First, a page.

Crafting policy to guide the use of surveillance technology

February 3, 2021

Name: Amanda Darcangelo

Title: Data Engineer

City: Syracuse, N.Y.

Today’s cities have access to a growing number of tech tools—sensors, cameras, drones, and others—that promise to help them manage traffic, fight crime, monitor air quality, and more. But, in addition to these efficiencies, these new systems also raise privacy questions—especially when it comes to the data they collect and what cities do with it. 

Amanda Darcangelo recently crafted a new policy in Syracuse to bring transparency and a stronger community voice in this area. Going forward, when new technologies are up for consideration, a working group representing both city hall and a number of community groups will vet them. Those technologies deemed to function as “surveillance” will go through a public comment period and further review by the working group. The final call on whether to use it lies with the mayor.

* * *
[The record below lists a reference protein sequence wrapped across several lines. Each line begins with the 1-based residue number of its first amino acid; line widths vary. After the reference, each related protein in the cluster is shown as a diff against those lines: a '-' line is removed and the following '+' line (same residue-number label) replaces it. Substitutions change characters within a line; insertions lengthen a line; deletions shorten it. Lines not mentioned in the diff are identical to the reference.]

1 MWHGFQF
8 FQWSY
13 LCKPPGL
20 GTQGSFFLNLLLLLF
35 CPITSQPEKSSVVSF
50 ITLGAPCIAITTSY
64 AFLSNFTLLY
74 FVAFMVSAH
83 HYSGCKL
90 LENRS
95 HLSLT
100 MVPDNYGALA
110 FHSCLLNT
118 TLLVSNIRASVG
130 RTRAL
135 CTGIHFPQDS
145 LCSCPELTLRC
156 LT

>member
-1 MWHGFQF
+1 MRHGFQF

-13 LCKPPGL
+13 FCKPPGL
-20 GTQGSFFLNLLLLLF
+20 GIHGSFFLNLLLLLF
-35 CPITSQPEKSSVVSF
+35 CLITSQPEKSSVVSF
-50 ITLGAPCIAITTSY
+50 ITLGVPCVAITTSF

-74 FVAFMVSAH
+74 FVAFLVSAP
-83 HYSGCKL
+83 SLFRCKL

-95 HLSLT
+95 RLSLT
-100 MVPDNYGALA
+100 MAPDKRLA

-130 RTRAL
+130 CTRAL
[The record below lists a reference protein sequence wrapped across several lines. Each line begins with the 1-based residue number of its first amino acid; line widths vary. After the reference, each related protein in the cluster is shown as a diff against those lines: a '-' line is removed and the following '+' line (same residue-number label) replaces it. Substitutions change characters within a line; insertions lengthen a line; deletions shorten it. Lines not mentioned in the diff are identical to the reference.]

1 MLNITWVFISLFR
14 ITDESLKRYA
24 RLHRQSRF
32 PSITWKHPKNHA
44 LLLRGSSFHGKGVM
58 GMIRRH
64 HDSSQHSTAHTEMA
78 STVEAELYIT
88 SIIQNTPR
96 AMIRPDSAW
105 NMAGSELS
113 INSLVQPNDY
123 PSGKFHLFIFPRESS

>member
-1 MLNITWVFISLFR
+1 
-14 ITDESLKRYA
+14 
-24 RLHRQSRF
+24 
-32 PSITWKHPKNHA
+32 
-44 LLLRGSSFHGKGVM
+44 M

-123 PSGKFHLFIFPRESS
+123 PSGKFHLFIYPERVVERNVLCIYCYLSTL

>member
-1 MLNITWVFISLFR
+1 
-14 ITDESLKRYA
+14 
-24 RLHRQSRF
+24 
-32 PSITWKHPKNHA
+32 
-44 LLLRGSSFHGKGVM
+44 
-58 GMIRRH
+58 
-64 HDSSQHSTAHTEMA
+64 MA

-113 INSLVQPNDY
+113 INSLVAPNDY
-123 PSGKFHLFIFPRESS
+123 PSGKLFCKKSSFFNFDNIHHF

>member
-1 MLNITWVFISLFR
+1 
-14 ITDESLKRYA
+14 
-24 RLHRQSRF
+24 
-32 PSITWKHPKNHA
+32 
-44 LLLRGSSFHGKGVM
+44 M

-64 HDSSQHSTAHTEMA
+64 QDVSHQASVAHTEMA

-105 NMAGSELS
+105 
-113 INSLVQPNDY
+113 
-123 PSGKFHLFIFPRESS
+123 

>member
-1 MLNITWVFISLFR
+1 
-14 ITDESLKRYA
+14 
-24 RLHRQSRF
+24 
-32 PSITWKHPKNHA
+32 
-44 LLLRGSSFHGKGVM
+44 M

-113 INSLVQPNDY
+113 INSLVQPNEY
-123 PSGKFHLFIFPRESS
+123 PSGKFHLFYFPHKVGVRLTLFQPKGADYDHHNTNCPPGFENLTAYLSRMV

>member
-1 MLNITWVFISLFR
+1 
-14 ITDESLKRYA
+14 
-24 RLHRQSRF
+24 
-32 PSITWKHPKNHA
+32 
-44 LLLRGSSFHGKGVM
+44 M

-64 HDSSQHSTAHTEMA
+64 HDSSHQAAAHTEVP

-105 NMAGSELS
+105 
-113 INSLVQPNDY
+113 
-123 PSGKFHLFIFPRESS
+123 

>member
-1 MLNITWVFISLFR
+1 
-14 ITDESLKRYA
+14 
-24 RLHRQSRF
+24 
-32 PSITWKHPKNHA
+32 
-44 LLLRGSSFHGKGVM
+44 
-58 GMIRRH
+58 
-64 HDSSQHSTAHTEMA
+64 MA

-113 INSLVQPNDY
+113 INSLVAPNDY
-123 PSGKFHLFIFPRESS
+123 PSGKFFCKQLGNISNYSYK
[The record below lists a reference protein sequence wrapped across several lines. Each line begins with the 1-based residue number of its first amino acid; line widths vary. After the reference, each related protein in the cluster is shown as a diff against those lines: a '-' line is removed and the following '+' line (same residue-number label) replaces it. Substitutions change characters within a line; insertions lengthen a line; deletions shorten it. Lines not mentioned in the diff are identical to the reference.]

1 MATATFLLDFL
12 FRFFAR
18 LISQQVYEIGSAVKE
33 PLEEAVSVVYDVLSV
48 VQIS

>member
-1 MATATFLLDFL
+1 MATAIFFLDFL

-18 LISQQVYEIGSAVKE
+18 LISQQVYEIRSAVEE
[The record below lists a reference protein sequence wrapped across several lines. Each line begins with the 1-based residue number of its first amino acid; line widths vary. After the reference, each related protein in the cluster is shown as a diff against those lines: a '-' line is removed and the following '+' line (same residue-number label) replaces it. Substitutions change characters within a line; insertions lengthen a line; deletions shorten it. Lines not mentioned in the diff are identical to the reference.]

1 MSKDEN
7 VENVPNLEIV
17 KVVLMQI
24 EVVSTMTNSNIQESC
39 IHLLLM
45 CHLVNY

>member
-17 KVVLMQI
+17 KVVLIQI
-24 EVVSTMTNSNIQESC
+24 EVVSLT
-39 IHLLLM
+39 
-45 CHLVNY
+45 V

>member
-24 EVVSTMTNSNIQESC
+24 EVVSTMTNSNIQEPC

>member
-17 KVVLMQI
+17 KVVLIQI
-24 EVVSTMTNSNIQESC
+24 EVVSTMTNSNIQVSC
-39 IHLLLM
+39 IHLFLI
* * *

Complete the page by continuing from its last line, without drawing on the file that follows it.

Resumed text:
Darcangelo, a data engineer with the Syracuse innovation team, says the new policy is a big step forward for data governance in the city. It puts Syracuse in a position to keep up with advances in surveillance technology while taking community concerns into account before anything gets implemented. “One really important thing we learned was make sure to work with other departments as you build something like this out,” she said. “Department heads are very, very, very on board with this because they had a say in what went into it.”

Pro tip: “It’s extremely important to have support from the highest levels of government in what you’re doing. It gets you into a lot more rooms and meetings.”